I’m reading Bart D. Ehrman’s book God’s Problem: How the Bible Fails to Answer Our Most Important Question – Why We Suffer and about half way through it, I was struck with the absolute self-centeredness of that question. The author and the religions he criticizes don’t recognize that those who ask that question are one of the reasons we suffer. Believing in God won’t take away anyone’s suffering. Not believing in God won’t take away anyone’s suffering. Praying for something or praying in gratitude for what’s been received won’t take away suffering. In fact, nothing will completely eliminate suffering. But those of us who are blessed with abundance can do more than give thanks, and by that, we can decrease the suffering within ourselves and others.
Is Prayer a Let Down?
I don’t pray. I meditate. It brings a greater awareness of myself, makes me slow down and be more mindful, and by that, it makes me more mindful and aware of the world around me. I don’t pretend to understand “God.” How can I? For me, the Bible creates an almighty individual that is easy for human beings to “wrap their heads around.” From there, we can live a moral life. However, it’s been proven that one doesn’t have to believe in that God to do good. Many non-believers do incredible humanitarian work where they directly make a positive difference in the lives of those who are suffering. Maybe it’s this direct contact with suffering that makes a person stop believing in God, or maybe it’s the joy and gratitude of those who have been helped. As I see it, the humanitarian may be struck with the realization that he/she stopped the suffering by giving vaccinations or cooking rice; not through prayers to God.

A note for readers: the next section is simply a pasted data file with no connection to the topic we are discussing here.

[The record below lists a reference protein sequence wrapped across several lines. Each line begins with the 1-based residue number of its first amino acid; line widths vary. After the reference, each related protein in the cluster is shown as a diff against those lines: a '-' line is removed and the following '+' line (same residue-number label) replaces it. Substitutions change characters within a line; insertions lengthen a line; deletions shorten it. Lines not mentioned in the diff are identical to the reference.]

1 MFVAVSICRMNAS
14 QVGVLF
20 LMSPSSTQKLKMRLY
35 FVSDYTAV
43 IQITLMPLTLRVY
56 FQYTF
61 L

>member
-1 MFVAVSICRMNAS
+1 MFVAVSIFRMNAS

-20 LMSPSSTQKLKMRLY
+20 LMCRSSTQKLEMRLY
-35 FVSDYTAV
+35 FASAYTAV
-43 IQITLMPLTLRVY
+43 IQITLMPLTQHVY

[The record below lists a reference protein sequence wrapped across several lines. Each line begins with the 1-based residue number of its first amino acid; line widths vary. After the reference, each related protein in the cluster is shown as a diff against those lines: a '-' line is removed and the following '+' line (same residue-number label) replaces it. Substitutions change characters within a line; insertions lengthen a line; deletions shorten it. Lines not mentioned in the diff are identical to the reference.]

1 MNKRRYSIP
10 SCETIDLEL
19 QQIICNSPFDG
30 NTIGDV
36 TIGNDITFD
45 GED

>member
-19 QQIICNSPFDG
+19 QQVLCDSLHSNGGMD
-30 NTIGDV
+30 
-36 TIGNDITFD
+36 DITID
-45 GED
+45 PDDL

So how does gratitude figure into the elimination of suffering? The Bible instructs us to give thanks to the Lord, and to obey the Lord. It continually reminds us that if we don’t, we will suffer. The problem that Ehrman points out is that even those who follow the rules often suffer. That’s an awful delusion. Ehrman also describes his own suffering because he feels guilt for his own good fortune. He showed his gratitude to God, through prayer, for years; only to feel the suffering of guilt because he was so lucky when others weren’t. At this point, I had to put the book down and roll my eyes. How selfish!
Take your good fortune and demonstrate your gratitude! No need to suffer because you say “grace” before every meal when you know others are starving. If that creates guilt, then volunteer at the food bank or a homeless shelter. If your good health is something you’re grateful for, then go volunteer at a hospice or nursing home and help those who suffer from diseases. There’s plenty of suffering in the Bible, and if you look to that book to find ways to eliminate it, there are plenty of parables to give positive examples. But many who do not believe in the God of the Bible do just as much, and many are likely happier than Ehrman when he realized his good fortune created suffering through guilt. Those are old, hard-wired religious notions that can be really difficult to overcome. I heard a pastor describe coming to church every Sunday as fire insurance. Simply believing and praying won’t save a person. Therefore, I don’t really worry about fire. I live in this space and time, and I am very, very lucky. If there is a God, then that God made me to be fortunate for a reason, and that reason is to do everything that I can to eliminate suffering in the space and time around me. That’s how I show my gratitude.
Ehrman, Bart D., God’s Problem: How the Bible Fails to Answer Our Most Important Question – Why We Suffer, HarperCollins, 2008.